U of S | Mailing List Archive | alt-photo-process-l | Re: Gum Humidity Question

Re: Gum Humidity Question

I totally concur, Kerik. It may be 50% or more humidity outdoors, even
raining, but that has nothing much to do with humidity indoors. Even in SC
where the humidity was dripping, it wouldn't be more than 60% in the house,
so Kerik, 80% is BRUTAL. My house here in the summer has averaged in the
20's to 30s and I know it is not that low outside. My hygrometer measures both inside and outside temp and
humidity, and it wasn't costly--maybe $50. I think I bought it from
Hammacher Schlemmer or Brookstone or Sharper Image or some such...I have
never really printed above 50 or 60% humidity. In SC I never let the indoors
get that high or stuff molded. The closest I came to printing in high
humidity was in MN in my little back cabin that had windows all around and I
had them open.

Down in SC I would notice spontaneous hardening of emulsion from the first
to the last gum print when I was doing 9 at a time; here I can go a very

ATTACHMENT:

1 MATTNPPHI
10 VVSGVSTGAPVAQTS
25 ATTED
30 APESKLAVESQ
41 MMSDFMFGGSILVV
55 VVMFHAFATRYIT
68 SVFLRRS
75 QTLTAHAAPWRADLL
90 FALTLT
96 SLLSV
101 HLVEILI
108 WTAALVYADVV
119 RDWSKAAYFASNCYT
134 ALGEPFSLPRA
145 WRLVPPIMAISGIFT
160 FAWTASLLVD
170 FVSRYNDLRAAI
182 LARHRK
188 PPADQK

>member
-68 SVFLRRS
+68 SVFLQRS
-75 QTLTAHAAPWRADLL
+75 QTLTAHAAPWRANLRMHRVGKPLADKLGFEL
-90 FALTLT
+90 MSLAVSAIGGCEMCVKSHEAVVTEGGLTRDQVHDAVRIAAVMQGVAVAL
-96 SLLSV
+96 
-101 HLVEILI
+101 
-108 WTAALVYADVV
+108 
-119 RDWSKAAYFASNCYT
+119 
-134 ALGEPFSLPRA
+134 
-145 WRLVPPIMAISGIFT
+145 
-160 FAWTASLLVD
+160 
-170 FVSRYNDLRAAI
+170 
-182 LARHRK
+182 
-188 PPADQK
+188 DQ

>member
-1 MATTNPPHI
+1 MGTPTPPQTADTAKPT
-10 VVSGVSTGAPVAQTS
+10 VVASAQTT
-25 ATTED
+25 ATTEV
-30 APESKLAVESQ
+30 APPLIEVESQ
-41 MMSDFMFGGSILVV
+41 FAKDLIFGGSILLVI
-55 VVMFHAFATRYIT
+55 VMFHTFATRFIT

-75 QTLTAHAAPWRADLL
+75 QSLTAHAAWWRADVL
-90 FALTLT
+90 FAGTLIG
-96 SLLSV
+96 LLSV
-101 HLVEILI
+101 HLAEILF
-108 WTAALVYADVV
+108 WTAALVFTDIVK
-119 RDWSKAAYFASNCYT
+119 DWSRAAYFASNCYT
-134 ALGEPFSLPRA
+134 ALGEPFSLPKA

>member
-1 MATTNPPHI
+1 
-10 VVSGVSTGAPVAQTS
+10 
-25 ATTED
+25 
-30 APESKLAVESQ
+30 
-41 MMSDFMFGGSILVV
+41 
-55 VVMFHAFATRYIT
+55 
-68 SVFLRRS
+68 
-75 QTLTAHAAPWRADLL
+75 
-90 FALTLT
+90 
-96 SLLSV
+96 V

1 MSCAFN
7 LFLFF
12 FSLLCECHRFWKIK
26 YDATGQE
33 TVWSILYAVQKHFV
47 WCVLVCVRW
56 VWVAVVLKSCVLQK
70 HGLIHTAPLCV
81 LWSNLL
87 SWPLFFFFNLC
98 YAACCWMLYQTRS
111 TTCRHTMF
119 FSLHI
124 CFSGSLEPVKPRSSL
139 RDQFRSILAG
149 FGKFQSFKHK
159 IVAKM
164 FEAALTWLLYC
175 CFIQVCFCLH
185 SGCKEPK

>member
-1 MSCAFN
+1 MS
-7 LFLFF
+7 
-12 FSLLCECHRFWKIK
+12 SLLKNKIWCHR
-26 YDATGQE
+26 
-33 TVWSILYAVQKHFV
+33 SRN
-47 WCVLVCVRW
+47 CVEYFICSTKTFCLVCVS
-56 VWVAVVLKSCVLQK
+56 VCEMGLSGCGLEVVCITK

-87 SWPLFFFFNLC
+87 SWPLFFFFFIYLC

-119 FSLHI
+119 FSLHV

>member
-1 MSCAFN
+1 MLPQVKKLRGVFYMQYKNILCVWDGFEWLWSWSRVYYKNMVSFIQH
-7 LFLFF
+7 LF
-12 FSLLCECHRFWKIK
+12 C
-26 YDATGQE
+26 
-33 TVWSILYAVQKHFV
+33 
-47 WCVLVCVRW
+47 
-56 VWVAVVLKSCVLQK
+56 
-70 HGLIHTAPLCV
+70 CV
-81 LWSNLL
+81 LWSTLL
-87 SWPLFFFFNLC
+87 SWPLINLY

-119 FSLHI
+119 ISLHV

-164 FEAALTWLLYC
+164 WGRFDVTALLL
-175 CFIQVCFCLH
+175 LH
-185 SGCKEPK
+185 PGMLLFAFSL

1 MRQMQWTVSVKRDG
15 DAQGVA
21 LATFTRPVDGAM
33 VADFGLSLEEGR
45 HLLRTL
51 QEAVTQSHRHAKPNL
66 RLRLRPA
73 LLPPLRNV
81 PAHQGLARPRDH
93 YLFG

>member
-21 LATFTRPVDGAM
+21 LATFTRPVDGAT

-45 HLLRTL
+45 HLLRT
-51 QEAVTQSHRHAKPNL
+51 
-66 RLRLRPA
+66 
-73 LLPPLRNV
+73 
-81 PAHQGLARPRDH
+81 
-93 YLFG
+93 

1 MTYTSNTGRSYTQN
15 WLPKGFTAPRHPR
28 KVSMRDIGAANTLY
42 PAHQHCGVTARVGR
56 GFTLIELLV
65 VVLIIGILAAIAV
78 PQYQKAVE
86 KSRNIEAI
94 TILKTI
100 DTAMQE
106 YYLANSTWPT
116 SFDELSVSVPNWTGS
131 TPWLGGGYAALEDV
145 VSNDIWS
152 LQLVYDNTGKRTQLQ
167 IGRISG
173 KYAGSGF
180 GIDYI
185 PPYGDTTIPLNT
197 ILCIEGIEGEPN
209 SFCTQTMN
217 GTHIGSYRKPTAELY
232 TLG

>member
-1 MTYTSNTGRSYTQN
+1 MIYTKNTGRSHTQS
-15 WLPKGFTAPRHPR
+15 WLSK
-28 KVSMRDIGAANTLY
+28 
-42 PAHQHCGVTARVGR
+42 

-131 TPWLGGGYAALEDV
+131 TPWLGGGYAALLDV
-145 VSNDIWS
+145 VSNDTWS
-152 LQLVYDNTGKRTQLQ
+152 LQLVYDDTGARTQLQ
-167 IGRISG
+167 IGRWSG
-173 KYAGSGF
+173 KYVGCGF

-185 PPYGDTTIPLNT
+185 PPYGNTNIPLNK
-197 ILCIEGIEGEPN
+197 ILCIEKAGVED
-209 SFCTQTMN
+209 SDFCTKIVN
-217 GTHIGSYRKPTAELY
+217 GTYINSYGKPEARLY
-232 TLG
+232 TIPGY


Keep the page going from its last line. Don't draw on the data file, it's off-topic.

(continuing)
long time (did 13 at once this weekend) and no noticeable effect on prints
at the 33% humidity level. So these hygrometers are worth every penny I
spent to really get a handle on actual "working strength" humidity. I
actually have 2 because I consolidated two darkrooms--MN and SC--into one,
so I check my gauges against each other.

We get several 100% humidity days where I live, but the humidity in my
area is more like 50 to 60% in those conditions. The 80% and 80 degrees we
had on Sunday were measured IN the work area. I've read that these
inexpensive hydrometers read a bit on the low side, so it may have been a
little higher than that.
This is all good information, though. Weather it's speed or an effect on
sizing or something else, something is definitely going on here.